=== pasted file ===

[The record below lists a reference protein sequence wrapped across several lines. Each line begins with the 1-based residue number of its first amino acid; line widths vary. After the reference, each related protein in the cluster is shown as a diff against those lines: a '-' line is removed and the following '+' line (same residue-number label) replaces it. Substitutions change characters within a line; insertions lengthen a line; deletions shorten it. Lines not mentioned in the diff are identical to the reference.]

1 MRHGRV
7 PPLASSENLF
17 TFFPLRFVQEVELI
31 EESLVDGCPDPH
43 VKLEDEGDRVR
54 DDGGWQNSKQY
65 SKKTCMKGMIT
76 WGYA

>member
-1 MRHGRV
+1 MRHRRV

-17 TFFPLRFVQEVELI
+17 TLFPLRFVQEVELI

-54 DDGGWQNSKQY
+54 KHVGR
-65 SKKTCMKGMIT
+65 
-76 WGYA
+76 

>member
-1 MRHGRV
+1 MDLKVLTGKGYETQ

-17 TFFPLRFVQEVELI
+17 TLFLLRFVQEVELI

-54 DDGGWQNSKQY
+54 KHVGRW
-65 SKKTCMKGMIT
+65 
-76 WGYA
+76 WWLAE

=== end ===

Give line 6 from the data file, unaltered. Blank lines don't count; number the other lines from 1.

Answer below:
43 VKLEDEGDRVR